Not only was the staff largely the same as in the Nazi era , but also the organizational structure and the way of working. The structure of the organization, instructions and forms were largely copied, Dickopf took over budget calculations, position plans and work instructions for the BKA partly 1: 1 from the Reich Criminal Police Office , the structure of which also served as a model and blueprint for the BKA.

The concept of crime and the theory of combating crime also followed almost seamlessly from the Nazi era, especially with regard to the perception of Sinti and Roma.

Beginning of the official processing of history in 2007/2008

Almost 60 years after the founding of the BKA, Jörg Ziercke commissioned an external research group led by the historian Patrick Wagner to come to terms with the Nazi past in 2008 after a colloquium in 2007 . According to the President of the Federal Criminal Police Office, Ziercke, the aim is to “demand and promote a culture of remembrance”. A few years earlier, Dieter Schenk's research work and others had been denied any support or recognition. The investigation itself had been declared superfluous by Interior Minister Otto Schily. Ziercke's decision was preceded by demands from the police union GdP 2004 and a small inquiry from the PDS in 2001 to which the federal government replied: “The Federal Criminal Police Office has no National Socialist past. It was founded in 1951. "


The expansion of the BKA began in the early 1970s. The Attorney General has now been authorized to commission the BKA with police investigations. In 1972 the INPOL search system was installed at the BKA. In 1970 the number of employees at the BKA was 1211. The budget volume in 1970 was around 19.9 million. EUR.

In 1973 the BKA law was amended so that the Federal Criminal Police Office was given new responsibilities in the fight against certain serious organized crimes with an international dimension if investigations abroad were necessary. It was now responsible for internationally organized drug, weapons and counterfeit money offenses as well as terrorist attacks against constitutional organs of the federal government. Because of the activities of the Red Army Fraction , the Department for Combating Terrorism (TE) was set up in 1975 under Gerhard Boeden at what was then Bonn - Bad Godesberg . The BKA was now the coordination point in the field of combating politically motivated acts of violence. Under the direction of BKA President Horst Herold - to combat terrorist activities - the computer search was introduced. The Federal Criminal Police Office also experienced a strong increase in personnel and material. The number of employees, which was 818 in 1965, rose to 3,339 by 1980.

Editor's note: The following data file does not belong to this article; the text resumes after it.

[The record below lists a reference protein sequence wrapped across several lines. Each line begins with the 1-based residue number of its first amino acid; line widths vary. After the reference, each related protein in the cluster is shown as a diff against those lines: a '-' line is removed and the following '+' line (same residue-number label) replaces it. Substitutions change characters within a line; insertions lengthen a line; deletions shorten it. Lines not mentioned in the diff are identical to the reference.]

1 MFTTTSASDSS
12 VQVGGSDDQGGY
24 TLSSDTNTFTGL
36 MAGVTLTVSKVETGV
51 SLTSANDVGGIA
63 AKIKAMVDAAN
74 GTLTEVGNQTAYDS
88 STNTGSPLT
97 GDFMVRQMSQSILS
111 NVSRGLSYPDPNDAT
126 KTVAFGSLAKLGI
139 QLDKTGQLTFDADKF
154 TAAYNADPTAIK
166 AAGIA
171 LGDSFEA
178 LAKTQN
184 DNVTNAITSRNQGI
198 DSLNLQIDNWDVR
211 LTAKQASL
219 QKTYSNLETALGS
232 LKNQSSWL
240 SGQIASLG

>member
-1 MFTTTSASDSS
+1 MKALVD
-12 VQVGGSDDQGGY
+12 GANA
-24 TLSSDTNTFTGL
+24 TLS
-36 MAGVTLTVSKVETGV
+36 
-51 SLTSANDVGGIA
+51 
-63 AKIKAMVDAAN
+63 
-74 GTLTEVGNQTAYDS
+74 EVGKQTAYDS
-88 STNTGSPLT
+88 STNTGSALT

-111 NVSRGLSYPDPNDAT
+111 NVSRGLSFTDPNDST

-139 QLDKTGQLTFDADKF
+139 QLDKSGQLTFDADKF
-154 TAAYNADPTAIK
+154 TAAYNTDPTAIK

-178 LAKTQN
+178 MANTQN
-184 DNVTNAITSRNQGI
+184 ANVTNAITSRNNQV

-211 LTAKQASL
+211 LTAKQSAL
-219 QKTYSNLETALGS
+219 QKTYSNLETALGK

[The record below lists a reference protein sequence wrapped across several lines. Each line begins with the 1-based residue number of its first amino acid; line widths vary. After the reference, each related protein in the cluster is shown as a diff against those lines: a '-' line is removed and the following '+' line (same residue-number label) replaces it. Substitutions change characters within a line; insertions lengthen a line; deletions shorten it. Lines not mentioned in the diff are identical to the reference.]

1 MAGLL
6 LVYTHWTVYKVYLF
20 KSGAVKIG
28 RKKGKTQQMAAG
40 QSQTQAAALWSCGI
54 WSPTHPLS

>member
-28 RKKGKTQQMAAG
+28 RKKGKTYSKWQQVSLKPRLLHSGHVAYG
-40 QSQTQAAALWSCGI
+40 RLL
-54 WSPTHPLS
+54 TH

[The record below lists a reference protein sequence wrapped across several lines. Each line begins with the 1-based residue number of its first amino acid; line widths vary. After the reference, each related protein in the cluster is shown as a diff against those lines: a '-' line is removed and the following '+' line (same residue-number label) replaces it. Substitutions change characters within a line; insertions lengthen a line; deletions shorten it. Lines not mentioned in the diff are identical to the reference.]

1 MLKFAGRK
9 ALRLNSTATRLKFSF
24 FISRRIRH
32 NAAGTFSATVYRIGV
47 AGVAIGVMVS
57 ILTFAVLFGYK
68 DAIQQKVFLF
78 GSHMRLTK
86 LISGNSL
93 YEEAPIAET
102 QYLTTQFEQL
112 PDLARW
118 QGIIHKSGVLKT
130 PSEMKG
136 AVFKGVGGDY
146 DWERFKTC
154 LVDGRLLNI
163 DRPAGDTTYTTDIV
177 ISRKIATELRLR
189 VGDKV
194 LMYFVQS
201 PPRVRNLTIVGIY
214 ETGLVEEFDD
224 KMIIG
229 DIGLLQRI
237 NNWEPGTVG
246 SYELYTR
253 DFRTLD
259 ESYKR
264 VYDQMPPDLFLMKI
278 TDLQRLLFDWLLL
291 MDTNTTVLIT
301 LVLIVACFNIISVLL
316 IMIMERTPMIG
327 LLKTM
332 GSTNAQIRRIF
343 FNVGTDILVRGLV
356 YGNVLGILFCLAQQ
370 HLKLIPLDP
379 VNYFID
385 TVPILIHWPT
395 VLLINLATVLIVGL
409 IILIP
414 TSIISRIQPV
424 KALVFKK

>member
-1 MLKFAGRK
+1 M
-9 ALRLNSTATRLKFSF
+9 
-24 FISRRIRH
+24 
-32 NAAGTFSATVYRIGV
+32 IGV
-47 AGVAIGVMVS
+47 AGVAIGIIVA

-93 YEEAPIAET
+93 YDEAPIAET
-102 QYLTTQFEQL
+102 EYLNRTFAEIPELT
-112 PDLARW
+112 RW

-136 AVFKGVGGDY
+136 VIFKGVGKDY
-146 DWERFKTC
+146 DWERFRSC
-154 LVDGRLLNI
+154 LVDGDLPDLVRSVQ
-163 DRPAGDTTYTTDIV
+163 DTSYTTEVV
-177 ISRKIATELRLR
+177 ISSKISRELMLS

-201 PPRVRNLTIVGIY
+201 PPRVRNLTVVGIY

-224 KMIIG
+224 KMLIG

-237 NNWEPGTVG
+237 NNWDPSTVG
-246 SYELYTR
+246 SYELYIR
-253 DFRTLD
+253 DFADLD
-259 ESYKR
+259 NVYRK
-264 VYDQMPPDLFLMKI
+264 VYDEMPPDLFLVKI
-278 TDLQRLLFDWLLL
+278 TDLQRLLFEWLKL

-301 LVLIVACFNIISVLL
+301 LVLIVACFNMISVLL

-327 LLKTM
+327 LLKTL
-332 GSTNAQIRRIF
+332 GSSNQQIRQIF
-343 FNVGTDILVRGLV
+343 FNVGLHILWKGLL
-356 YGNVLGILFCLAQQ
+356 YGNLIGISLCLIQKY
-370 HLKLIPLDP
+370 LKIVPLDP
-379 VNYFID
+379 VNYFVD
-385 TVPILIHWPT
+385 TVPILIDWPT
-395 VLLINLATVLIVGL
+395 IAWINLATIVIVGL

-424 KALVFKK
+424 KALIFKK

The DNA analysis file is centralized in the BKA. It is a composite file that is operated for all police forces. The DNA data of criminals is stored here and traces of crime scenes are registered and compared. DNA evidence is the most successful criminalist instrument today in identifying perpetrators and assigning evidence of crime.

In 1972 the home security service of the Federal Criminal Police Office was founded (today BKA security service ).


No significant new tasks were added in the 1980s. The BKA has now been equipped with the latest information and communication technology. In 1981 the location of the departments responsible for preventive and repressive state security was relocated from Bonn-Bad Godesberg to Meckenheim (near Bonn).

After German unification, the BKA supported the establishment of new state criminal investigation offices in the new federal states. The treaty on the European Union , which came into force in 1993, concentrated and bundled the forms of police cooperation ( immigration , customs, etc.). The planning for a European police office - Europol - began, which should bring together the work of the respective national central authorities and make it accessible to all. In 1980 the number of employees at the BKA was 3,339. The budget volume in 1980 was around 144.2 million. EUR.


In 1990 the number of employees was 3,979. The budget volume in 1990 was the equivalent of around 168.2 million. EUR. In 1997, the criminal prosecution powers of the BKA were expanded again. The federal states were granted the competence to work together with neighboring states in the area close to the border. The international service dealings with the police authorities of other countries were otherwise completely reserved for the BKA.

In 1999, the security group ( personal protection ) department responsible for protecting the members of the federal constitutional organs was relocated to Berlin in connection with the move of the core area of ​​the federal government; this only reduced the size of the site slightly.

Since 2000

In 2000 the number of employees was 4,529. The budget volume in 2000 was the equivalent of around 298.1 million. EUR. In 2004, Federal Interior Minister Otto Schily was considering relocating large parts and the headquarters to Berlin in order to “bundle security policy tasks” there . With the support of regional and local politicians in the Wiesbaden and Meckenheim area, there were massive protests by employees of the BKA, which ultimately led to President Ulrich Kersten being temporarily retired by Federal Minister of the Interior Otto Schily and his Vice President responsible for administration, Rudolf Atzbach , who had to leave the BKA.